March 30, 2008  
Anonymous Sarah Hibberd said...

Many thanks for this. I know that we should not try to generalise, and that practices varied both between theatres (and countries) and through the century. What was behind my question was really whether there was a precedent for 'hurry' music being internalised (ie not accompanied by physical movement) - in her book Smart suggests that such internalisation in the 1870s was an example of Wagner shaking off the shackles of melodrama, but my impression (though I don't know, which is why I pose the question) is that such internalisation was already there (on occasion) in melodrama, and perhaps in other operas, particularly in France.

Part of my interest in this concerns the evolution of tableaux in French operas in the first half of the century, in which a type of 'hurry' music tends to be accompanied by different sorts of movement (individuals, crowds, scenic effects), and appears to be derived from melodrama. A good example is the conclusion of Meyerbeer's _Le Prophete_ (1849), which has much in common with Pixerecourt's _La Citerne_ (1809, I think): the (pantomime) activities of various groups of people as the building collapses around them is accompanied by 'hurry' music of a sort, but the whole effect is of a static 'moment'. I'm interested in exploring the nature of the relationship between opera and melodrama at this time, and the static/kinetic elements of such tableaux. From what you say, it seems that in _The Bells_ hurry music is not used at such moments - ie climax of the drama.

March 30, 2008  
Anonymous David Mayer said...

I wonder if, in your research into opera's links with melodrama, you've encountered Basil Dean and his work on what he termed "escape opera". He certainly wrote on the subject. I haven't listened to recordings of Cherubini's operas, but I wonder whether there wasn't some sort of a connection between collapsing prisons, towers, etc. and loud hurried music. I have a photocopy of the piano score to Isaac Pocock's The Miller and His Men and have hired music students to play it for me. My recollection is that, as the burning powder train hurriedly burns toward the bandits' lair in Grindoff's mill, the music gets faster and faster and, eventually, louder and louder. There may have been some copying or borrowing from escape opera to achieve this effect.

March 30, 2008  
Anonymous Sarah Hibberd said...

Many thanks. Yes, there has been some work on the escape/rescue operas of the 1790s and early 1800s, and I think there is a clear (mutual) influence between opera and melodrama at that time (cf David Charlton, Michael Fend) that continues with the emergence of grand opera (in the 1820s and 30s).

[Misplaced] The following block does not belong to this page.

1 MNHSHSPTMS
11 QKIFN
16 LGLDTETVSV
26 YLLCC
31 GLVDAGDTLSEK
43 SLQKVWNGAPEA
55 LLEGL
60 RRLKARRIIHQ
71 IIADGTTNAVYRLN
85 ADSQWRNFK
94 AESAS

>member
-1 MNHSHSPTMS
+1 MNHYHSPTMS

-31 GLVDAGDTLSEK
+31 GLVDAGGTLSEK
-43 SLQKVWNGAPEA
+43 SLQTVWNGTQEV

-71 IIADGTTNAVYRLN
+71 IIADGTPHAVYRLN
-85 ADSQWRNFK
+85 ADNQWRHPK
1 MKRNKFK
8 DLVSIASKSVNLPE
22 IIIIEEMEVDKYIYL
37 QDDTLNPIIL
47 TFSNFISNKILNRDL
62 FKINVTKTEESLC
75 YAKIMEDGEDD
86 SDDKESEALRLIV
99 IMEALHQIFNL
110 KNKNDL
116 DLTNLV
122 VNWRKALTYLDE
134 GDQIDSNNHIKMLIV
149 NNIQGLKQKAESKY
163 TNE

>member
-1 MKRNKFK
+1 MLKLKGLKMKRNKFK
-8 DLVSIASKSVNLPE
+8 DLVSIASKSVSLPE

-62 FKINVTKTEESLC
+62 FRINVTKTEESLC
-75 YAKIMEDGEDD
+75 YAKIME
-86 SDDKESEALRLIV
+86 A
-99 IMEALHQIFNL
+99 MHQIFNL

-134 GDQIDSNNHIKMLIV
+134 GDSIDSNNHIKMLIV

March 30, 2008  
Anonymous Tamara Dollin said...

There were a lot of interesting points that were brought up over the 2-day workshop/presentation; especially that of the relationship between the music and the speech/movement. With regard to the 'hurry' question, I feel that it could be perfectly justified not to have frantic movement accompanying the music but to simply allow the music to 'speak' the character's thoughts for itself. If we look back to the days of silent film, frantic thoughts and gestures were not accompanied by music so I think that it could work equally well the other way round i.e.having 'hurry' music that isn't accompanied by frantic movement.

In relation to the role of the music within the melodrama: it became evident over the 2-day workshop that the relationship and communication between actor and musician was of great importance and an integral part to the smooth flow of the scene. Many of the actors felt that the music led the gesture but as the pianist, I beg to differ. On a number of occasions it became clear that it was imperative that I watched the actor intently and waited for my 'cue' before continuing with the next excerpt of music; especially if there was a gesture that we decided to 'play' silently; there was then a need for me to follow the actor's movements closely before proceeding. Overall, it was a thoroughly enjoyable and informative project and I look forward to hearing more about people's ideas in the future!

April 19, 2008